Read #137

(written by Folke Henschen; translated from Swedish by Stanley Thomas)

I saw this book flash up on someone’s social media page and for some reason just thought “yes”. I hunted it down and pretty swiftly I owned a second hand copy.

Published in 1965, some of the science is no doubt out of date, as is some of the language and social attitudes represented. The main items of interest (for me) were: the often macabre things societies used to do to the heads of their children – binding them, to warp (compress, elongate) their skeletal development, this was done while young as the bones were still malleable; discussions of trepanning, how widespread this practice appears to have been across many unconnected peoples of the planet, and how a surprisingly large number of patients lived for a good long time after the operations, despite what appears now to us to be a primitive practice with primitive tools and zero anaesthetic; the practice and importance of headhunting; and the cultural significance and uses of the skull – all the adornments and representations in art.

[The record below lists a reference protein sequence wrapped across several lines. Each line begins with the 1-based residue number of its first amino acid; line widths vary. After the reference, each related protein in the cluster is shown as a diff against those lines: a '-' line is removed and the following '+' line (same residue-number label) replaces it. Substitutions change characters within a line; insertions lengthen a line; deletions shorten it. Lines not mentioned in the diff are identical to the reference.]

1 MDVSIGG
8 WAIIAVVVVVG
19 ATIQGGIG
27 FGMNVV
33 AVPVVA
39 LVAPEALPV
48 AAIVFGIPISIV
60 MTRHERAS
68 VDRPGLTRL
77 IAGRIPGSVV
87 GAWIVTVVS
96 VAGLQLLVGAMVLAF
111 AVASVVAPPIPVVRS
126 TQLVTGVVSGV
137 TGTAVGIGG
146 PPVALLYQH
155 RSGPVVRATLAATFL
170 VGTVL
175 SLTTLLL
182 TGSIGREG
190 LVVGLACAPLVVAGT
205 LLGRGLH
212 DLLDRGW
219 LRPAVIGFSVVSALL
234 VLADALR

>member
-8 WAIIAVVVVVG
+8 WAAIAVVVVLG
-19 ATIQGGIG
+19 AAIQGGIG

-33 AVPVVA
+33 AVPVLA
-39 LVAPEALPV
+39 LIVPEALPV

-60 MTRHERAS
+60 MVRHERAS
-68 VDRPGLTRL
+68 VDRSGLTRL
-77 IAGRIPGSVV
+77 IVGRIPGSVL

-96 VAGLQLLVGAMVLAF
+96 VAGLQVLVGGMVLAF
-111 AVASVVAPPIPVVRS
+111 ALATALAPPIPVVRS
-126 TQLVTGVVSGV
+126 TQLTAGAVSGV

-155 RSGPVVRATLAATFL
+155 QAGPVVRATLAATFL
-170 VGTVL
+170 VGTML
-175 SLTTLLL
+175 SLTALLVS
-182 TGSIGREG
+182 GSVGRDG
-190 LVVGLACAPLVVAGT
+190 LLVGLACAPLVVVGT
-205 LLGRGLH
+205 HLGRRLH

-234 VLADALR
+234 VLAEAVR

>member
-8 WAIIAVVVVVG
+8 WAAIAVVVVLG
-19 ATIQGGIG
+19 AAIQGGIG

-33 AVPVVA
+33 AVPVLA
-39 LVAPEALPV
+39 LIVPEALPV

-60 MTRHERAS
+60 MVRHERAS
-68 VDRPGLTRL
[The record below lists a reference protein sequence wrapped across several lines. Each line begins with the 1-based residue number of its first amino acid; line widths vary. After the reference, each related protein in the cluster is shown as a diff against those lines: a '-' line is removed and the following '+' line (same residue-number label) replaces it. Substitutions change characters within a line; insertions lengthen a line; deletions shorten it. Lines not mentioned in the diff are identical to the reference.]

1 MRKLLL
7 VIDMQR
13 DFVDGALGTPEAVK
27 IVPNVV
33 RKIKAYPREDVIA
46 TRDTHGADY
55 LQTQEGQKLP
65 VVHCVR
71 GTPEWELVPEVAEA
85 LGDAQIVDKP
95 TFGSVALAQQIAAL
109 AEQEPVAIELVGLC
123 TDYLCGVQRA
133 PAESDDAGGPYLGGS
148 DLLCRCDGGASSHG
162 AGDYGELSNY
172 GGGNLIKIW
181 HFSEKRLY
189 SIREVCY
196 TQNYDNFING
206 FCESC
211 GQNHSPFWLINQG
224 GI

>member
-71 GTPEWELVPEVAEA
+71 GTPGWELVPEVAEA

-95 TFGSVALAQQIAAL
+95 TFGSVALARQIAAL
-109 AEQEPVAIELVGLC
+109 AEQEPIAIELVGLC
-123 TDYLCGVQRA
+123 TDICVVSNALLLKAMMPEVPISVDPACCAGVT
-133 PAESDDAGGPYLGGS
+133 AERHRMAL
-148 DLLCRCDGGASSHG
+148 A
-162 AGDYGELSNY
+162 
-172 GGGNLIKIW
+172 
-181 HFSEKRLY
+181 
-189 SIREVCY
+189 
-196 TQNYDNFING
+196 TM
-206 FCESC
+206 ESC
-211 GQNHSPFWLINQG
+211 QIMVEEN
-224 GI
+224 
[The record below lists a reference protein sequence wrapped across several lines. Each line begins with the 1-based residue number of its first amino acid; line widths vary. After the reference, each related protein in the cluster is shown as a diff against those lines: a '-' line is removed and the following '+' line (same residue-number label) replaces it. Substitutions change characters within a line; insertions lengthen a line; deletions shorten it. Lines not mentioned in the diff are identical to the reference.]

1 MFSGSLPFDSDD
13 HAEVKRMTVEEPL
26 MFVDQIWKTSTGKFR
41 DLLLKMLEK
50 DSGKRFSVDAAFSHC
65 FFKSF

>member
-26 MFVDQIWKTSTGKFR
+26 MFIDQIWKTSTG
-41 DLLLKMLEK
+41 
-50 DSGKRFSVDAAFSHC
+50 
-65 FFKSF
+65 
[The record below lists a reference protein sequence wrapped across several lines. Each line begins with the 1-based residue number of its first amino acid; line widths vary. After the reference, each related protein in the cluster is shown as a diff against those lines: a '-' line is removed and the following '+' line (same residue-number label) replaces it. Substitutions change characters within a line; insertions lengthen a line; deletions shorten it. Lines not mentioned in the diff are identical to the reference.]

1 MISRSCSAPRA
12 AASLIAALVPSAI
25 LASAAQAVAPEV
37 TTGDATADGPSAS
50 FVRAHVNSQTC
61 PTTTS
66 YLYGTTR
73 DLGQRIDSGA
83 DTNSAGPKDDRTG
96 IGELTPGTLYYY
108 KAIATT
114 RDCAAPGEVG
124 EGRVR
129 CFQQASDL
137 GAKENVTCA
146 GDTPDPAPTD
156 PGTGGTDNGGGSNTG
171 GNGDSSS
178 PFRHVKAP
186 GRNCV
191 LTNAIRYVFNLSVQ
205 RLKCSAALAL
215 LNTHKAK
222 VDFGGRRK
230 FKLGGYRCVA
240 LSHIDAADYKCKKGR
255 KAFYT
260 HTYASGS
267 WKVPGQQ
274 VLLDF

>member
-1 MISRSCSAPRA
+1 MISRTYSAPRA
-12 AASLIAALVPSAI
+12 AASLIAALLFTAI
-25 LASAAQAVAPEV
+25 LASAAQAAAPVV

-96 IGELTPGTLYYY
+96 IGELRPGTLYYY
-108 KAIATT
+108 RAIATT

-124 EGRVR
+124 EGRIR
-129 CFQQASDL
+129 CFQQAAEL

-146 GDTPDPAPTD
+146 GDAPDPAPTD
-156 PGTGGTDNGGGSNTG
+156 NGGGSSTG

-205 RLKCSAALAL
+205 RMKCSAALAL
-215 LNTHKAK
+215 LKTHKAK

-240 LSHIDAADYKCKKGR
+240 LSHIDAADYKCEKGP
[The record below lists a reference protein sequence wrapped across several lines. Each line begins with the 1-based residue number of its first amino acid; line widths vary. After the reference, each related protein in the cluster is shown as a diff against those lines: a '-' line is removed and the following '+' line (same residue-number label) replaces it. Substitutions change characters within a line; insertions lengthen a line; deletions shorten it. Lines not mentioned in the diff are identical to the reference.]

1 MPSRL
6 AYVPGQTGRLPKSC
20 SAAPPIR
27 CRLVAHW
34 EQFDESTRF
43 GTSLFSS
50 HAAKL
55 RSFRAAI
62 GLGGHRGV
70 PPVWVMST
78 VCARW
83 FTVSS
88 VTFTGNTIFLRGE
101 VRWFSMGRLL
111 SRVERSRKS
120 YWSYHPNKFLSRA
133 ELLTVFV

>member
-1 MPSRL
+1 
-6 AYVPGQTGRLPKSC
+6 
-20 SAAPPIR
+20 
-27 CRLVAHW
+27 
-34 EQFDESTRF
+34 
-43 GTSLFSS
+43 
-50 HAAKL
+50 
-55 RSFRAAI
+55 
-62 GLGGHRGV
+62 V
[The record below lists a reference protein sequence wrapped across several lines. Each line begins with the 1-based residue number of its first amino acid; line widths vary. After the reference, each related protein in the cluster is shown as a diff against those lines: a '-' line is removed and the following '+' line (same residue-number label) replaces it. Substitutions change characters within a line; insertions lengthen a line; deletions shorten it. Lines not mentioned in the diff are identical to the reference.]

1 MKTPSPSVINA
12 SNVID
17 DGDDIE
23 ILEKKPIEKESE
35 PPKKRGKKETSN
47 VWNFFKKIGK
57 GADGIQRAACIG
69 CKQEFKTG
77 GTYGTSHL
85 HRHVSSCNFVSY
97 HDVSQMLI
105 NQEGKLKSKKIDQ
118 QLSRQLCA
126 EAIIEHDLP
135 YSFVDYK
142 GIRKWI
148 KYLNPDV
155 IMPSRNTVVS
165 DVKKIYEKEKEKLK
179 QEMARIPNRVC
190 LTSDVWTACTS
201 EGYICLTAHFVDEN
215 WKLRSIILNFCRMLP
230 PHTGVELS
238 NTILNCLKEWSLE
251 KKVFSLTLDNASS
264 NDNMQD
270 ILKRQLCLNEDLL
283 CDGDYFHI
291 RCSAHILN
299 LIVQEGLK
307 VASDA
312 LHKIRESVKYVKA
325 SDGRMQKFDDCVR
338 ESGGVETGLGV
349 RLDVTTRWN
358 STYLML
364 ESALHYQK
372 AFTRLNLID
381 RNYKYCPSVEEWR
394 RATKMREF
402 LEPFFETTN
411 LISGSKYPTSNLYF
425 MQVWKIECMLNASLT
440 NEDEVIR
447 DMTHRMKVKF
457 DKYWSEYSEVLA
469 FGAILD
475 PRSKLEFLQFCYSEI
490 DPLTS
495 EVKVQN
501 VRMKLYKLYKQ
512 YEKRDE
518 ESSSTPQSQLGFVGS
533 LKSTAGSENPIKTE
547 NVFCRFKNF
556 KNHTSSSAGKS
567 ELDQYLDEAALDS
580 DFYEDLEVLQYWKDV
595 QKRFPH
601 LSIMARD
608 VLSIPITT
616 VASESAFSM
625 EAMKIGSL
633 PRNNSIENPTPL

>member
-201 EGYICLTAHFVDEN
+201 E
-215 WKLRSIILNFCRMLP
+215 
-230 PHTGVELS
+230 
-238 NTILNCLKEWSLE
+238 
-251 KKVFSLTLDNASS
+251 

The most pleasing aspect of the book, is the use of diagrams, sketches and photographs (plates). And the brief dismissal of the “science” of Phrenology.

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